Don’t be surprised when your dog elicits over-the-top ecstatic greetings from the staff and patrons while you warrant just a friendly smile!
Enjoy their enjoyment, and conversations will begin.
Visiting the Vet or the Groomer
You can lighten vet visits by dropping in from time to time when your dog doesn’t need any attention. It’s just another way for her to meet friendly people and come away with a mouthful of treats. Vet staff are always happy to interact with a dog that is well and happy and not in need of their ministrations. This will make a genuine visit much easier.
And rather than see grooming as a task to be rushed through and squashed into an already busy day, look at the experience through your dog’s eyes. See if you can make the whole thing more enjoyable for her, rather than a stressful endurance test.
If your dog is one who needs frequent attention from the groomer to make life bearable (there’s nothing worse than too much hair in your eyes … or under your tail – yuk!) see if your local education institute has an Introduction to Dog Grooming course. Not only will you find out how to do it yourself (and save a good few bob over the years) but you can do your dog a bit at a time rather than blitz him all in one long session.
Eyes, feet and tail, for instance, need more frequent attention. He may not need a whole body clip nearly as often.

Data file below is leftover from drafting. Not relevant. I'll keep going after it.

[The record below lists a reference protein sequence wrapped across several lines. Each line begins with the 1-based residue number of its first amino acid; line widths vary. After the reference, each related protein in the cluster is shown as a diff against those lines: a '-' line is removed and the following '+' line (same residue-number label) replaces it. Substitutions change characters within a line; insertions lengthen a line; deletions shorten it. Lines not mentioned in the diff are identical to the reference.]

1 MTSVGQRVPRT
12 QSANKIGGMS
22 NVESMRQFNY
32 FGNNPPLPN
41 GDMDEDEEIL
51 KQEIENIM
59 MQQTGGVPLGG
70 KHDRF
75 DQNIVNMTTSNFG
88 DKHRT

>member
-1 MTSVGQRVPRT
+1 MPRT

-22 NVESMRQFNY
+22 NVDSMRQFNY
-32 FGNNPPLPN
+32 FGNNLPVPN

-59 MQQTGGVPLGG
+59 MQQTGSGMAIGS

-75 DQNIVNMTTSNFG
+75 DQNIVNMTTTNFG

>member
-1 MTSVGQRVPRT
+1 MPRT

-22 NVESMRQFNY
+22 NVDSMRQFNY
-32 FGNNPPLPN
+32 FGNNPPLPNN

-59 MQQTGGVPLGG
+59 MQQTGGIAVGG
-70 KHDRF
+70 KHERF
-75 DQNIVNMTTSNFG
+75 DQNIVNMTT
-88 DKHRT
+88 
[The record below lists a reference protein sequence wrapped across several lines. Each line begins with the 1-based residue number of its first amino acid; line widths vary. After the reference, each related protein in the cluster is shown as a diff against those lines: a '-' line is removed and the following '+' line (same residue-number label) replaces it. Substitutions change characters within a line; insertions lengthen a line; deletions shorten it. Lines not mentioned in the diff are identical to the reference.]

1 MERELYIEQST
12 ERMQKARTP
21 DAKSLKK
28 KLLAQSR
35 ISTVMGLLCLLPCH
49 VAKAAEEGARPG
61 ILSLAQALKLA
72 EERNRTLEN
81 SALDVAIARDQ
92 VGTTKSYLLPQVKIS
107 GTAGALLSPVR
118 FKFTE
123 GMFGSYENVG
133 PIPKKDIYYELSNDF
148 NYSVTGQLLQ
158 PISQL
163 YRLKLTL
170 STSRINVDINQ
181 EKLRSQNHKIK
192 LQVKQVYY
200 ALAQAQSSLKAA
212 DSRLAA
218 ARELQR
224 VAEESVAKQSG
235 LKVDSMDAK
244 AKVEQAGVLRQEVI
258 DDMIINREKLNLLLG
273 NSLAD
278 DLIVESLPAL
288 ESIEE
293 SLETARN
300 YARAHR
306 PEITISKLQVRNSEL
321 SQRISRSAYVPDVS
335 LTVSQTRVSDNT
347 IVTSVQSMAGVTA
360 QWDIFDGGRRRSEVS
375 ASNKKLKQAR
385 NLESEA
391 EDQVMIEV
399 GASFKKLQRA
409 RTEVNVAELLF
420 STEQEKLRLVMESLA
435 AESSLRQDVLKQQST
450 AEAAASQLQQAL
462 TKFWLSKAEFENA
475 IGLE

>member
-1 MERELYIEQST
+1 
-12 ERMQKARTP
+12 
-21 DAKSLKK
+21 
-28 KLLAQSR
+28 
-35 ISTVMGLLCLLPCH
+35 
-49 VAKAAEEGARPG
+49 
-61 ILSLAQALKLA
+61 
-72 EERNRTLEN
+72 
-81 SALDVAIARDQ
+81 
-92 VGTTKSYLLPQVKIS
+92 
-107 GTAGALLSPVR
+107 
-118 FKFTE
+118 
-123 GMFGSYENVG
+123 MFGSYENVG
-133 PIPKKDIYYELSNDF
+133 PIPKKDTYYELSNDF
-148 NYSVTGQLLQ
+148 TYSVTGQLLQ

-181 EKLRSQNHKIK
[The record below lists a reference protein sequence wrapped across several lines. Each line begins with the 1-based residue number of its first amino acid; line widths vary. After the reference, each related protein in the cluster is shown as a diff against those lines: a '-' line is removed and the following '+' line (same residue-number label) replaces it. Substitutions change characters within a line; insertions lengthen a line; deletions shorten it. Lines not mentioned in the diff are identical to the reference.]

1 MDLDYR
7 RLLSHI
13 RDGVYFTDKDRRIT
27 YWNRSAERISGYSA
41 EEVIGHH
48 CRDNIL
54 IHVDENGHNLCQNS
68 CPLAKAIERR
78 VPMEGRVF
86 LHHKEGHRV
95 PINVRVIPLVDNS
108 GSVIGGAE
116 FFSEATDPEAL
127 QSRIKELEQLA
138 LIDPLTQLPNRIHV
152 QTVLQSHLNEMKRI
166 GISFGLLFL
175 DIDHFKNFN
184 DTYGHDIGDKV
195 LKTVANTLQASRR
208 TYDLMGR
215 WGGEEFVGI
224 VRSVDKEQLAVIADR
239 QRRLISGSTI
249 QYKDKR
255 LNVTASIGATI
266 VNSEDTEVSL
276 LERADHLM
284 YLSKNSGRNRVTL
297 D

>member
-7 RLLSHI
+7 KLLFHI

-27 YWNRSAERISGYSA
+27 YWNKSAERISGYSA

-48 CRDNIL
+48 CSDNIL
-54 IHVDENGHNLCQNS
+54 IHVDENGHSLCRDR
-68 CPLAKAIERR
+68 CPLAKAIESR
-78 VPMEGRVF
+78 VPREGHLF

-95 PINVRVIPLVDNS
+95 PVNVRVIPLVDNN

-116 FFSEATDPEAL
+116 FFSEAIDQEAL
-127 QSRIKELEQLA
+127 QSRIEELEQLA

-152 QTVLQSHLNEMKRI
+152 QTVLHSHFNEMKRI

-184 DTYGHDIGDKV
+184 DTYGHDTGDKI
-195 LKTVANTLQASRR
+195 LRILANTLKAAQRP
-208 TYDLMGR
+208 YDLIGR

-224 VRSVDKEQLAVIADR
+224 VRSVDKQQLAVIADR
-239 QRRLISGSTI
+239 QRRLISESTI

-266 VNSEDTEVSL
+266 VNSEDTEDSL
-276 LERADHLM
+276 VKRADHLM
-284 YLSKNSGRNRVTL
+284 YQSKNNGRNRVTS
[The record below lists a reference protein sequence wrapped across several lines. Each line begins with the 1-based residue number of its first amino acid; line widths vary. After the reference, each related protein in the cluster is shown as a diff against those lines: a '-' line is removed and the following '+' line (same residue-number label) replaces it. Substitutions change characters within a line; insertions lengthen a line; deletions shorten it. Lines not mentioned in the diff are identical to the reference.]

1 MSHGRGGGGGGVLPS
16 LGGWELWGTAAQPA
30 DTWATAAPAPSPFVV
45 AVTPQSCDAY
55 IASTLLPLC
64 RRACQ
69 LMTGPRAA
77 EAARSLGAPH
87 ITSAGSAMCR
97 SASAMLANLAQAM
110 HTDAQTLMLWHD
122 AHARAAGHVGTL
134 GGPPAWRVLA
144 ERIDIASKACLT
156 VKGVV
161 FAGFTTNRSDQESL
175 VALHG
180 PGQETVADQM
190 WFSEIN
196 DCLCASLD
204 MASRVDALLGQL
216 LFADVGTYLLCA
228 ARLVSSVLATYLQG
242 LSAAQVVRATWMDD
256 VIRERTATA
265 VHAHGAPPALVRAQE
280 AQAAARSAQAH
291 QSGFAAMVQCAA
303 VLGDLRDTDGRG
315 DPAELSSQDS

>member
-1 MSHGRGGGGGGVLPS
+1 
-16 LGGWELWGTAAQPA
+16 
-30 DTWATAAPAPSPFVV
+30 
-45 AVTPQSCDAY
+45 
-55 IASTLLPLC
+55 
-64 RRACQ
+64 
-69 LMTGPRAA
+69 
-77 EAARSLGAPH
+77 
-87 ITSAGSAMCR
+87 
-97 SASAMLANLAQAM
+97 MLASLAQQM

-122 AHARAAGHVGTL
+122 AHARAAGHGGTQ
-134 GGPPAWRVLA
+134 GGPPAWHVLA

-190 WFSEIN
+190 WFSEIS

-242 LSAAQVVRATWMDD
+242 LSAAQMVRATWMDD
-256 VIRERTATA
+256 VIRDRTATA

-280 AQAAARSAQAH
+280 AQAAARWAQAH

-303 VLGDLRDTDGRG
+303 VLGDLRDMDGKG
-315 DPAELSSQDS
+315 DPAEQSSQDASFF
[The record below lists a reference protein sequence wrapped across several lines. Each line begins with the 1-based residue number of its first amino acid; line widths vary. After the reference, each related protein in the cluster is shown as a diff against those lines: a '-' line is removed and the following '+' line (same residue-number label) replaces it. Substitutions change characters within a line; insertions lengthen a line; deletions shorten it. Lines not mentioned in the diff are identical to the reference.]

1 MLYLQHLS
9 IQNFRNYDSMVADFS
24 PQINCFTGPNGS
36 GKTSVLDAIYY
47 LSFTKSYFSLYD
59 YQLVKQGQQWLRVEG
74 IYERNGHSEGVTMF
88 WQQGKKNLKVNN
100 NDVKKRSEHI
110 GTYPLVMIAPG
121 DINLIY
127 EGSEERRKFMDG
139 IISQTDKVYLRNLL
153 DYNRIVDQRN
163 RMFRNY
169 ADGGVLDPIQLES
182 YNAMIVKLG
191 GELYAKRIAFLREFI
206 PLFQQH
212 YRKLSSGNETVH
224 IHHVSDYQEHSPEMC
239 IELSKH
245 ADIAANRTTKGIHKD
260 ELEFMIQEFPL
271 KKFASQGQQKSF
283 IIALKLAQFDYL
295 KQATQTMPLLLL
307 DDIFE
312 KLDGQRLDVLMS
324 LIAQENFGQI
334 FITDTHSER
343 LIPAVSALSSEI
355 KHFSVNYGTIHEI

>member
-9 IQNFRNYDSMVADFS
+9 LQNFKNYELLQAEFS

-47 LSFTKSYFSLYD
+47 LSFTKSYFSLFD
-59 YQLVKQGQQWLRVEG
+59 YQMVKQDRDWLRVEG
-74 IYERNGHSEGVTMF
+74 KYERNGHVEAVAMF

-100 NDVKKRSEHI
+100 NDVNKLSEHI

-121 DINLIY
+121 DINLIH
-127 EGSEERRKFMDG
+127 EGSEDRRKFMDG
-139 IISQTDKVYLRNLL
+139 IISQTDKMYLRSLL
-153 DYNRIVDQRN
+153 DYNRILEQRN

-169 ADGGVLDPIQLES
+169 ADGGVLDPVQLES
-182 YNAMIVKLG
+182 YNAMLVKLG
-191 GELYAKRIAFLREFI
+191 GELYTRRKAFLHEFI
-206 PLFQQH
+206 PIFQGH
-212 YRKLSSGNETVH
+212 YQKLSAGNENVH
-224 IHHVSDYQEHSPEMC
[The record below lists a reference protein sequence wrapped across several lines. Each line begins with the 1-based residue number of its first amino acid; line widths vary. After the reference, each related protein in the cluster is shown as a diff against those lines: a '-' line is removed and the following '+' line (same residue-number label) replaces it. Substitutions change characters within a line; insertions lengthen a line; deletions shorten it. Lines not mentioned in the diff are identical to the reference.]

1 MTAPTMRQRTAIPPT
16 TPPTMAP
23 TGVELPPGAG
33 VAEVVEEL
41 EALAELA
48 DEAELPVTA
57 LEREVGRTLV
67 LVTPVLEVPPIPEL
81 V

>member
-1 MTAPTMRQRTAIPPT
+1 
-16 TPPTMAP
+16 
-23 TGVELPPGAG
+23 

What’s more, at the college you’ll meet other fluffy dog owners (yeah – maybe us owners are as “fluffy” as our dogs!).
If your dog is a calm and friendly sausage who doesn’t spook at strange people or things that go bump in the night, he may be an ideal candidate for a Pets as Therapy (PAT) Dog.
These dogs bring much joy to adults and children in hospitals and institutions who can no longer enjoy the company of an animal. Stroking a dog lowers the heart-rate (ours as well as the dog’s – as long as he enjoys it!). This mutual grooming is comforting and giving.
You and your dog will be doing the world a great service if you have a go at this.
Dog Sports for the Less Sporty
You may have seen elite dog performers on the television – giving stunning displays of speed, beauty, and accuracy in Agility, Trick Displays, or Dancing with Dogs. Clearly dedication and many hours of work go into this standard of performance.
But there are lots of opportunities for “the rest of us” to join in and have fun with these activities. Your dog does not have to have an impeccable pedigree with papers to prove it – any more than you do!
Hunt around for a place where punishment is not used, and both the dogs and the owners are clearly having a lot of fun. It doesn’t matter if your team is never good enough to go on tv – you’ll learn so much about how your dog’s mind works that your whole relationship will be enriched.
You’ll wonder how you ever looked at him and thought “He’s just a dog.”
You really will be ready to take on the world together!
“Here’s another nice mess you’ve gotten me into”
Have you found new adventures to enjoy with your dog now you have more time for him? Let me know in the comments below – I’ll love reading them!